An fMRI study on modality specific brain activation patterns
Objects of different categories, as viewed by humans, are represented in anatomically different brain regions that encode visual or action-related object features: objects from natural categories (e.g. animals) are predominantly represented through their visual features (e.g. their outlines) and thus strongly activate the visual association cortex (occipital-temporal regions). Objects from artificial categories (e.g. tools), however, are mostly represented through functional features (e.g. actions) and thus activate the motor regions (fronto-central regions) of the brain.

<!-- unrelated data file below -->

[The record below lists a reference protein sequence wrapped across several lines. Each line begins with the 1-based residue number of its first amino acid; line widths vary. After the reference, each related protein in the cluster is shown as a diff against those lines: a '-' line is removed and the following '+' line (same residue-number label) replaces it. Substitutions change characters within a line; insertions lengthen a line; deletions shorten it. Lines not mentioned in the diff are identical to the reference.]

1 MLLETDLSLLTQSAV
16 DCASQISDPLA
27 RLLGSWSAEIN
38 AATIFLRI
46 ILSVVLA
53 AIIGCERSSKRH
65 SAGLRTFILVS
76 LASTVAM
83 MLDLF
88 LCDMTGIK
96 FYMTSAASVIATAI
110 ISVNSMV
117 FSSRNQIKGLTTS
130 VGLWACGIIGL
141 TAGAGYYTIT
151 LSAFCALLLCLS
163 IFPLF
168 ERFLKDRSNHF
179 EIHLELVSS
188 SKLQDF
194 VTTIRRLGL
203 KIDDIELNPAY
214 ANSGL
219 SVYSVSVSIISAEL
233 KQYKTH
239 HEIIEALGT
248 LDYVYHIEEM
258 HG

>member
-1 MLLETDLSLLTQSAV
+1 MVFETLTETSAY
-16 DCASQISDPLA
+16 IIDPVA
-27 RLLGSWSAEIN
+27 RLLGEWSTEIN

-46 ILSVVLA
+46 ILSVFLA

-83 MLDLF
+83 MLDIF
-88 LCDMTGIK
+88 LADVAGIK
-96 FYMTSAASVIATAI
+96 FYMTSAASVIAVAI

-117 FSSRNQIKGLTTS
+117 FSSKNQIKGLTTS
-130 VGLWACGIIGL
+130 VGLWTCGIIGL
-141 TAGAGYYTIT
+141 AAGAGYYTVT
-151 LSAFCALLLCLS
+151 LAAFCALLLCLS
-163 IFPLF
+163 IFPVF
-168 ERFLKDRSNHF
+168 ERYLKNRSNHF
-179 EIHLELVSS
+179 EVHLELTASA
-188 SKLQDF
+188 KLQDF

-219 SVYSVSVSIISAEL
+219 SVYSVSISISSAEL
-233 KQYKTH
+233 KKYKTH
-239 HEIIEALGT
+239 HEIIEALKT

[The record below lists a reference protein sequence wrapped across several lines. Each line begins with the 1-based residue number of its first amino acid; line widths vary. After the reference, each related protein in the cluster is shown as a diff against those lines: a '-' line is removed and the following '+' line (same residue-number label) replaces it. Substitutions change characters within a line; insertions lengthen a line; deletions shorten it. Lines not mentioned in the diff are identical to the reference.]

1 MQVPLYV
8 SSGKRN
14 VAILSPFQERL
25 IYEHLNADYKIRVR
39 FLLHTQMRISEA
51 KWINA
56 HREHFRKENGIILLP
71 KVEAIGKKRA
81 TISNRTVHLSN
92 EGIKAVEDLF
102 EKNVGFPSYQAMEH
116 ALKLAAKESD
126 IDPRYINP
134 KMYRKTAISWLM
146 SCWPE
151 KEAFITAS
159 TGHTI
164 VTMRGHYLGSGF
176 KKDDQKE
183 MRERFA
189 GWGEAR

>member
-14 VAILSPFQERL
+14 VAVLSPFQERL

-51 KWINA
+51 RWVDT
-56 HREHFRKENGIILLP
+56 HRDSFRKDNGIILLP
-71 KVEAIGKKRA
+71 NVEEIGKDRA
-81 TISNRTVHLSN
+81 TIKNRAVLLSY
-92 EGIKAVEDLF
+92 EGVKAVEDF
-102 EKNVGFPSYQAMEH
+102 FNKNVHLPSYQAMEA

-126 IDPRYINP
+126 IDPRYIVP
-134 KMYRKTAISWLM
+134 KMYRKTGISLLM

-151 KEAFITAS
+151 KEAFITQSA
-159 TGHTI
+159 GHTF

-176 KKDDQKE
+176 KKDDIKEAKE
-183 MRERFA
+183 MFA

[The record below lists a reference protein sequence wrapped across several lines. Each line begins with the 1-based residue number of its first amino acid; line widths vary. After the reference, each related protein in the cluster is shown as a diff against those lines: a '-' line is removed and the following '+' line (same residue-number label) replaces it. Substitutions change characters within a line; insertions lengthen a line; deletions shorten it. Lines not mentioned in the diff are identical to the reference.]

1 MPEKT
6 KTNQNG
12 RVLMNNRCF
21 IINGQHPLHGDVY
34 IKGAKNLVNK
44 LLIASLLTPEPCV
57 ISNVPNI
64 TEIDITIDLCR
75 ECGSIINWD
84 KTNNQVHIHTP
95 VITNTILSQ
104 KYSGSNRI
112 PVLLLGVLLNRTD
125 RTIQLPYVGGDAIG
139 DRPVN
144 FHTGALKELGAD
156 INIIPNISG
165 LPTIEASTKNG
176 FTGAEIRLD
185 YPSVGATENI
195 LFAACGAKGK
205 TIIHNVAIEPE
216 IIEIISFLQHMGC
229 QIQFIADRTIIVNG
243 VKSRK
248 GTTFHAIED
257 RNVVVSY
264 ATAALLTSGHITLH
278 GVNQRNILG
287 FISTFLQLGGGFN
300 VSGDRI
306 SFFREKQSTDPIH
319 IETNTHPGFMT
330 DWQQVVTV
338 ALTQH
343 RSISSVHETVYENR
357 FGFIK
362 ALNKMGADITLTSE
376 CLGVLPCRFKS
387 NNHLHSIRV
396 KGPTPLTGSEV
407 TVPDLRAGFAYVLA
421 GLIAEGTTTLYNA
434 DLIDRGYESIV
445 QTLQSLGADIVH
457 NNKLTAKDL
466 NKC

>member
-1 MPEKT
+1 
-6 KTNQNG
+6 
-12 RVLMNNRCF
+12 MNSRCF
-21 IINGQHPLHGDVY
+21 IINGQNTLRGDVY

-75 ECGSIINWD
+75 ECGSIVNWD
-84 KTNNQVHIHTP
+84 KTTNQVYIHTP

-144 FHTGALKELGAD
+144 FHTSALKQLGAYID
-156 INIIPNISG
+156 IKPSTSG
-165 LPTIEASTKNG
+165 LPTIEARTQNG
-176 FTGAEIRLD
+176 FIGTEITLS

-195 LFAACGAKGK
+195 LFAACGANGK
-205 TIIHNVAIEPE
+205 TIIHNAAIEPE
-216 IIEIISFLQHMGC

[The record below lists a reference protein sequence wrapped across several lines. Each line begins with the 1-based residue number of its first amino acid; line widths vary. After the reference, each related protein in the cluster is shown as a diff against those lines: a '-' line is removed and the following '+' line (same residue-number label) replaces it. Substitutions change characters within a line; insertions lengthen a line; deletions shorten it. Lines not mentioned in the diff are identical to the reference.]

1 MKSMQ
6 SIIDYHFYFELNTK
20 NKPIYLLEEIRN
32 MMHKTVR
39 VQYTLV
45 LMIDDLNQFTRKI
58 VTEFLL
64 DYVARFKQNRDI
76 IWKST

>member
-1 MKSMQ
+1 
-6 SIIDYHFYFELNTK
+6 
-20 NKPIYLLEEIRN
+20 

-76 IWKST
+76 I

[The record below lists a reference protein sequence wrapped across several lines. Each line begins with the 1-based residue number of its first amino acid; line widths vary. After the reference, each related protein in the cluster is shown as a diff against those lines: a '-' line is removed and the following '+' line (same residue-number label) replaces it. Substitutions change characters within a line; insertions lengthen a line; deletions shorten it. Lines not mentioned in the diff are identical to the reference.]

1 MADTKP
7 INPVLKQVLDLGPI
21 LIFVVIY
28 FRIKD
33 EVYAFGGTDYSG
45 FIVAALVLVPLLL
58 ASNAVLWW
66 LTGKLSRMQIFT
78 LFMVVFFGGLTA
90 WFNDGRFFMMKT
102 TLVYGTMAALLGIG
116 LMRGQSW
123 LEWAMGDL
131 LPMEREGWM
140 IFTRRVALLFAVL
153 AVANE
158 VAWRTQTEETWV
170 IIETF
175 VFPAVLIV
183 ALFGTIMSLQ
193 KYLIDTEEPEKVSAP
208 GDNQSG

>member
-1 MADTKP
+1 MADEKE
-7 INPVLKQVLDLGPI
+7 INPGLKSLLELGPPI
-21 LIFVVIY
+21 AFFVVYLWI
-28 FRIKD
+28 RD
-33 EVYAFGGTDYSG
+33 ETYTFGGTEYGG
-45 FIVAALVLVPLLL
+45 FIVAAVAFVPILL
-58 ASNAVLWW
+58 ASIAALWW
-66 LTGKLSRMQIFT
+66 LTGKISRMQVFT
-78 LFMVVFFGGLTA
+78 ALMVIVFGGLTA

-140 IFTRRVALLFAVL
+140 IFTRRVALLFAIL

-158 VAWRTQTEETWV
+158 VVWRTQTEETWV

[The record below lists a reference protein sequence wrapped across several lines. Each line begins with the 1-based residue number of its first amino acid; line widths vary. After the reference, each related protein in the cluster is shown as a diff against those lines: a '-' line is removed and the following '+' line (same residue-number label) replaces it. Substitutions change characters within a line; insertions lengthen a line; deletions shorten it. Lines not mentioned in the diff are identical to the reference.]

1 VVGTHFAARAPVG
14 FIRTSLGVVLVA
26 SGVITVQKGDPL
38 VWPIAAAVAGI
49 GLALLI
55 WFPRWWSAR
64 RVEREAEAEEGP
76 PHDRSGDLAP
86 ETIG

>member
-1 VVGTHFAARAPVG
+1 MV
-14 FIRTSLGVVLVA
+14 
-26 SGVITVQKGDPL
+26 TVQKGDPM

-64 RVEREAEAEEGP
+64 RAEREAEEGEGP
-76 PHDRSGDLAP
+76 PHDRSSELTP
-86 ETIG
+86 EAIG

The aim of this project is to investigate the acquisition of modality-specific knowledge, and the brain regions involved therein, using artificial objects. For this investigation, “nobjects” with artificial names were developed. Each “nobject” has two features (outline and action). The “nobjects” have been classified either into visual categories, for which the outline was the distinctive feature, or into action categories, for which the action feature was distinctive. In 16 sessions (1.5 hours each), subjects will familiarise themselves with the “nobjects” and will then participate in an fMRI study with a visual and an action-related decision task. It is expected that objects from the action categories lead to a higher activation of the premotor and parietal cortex, while objects from the visual categories elicit a stronger activation of the occipital and temporal cortex.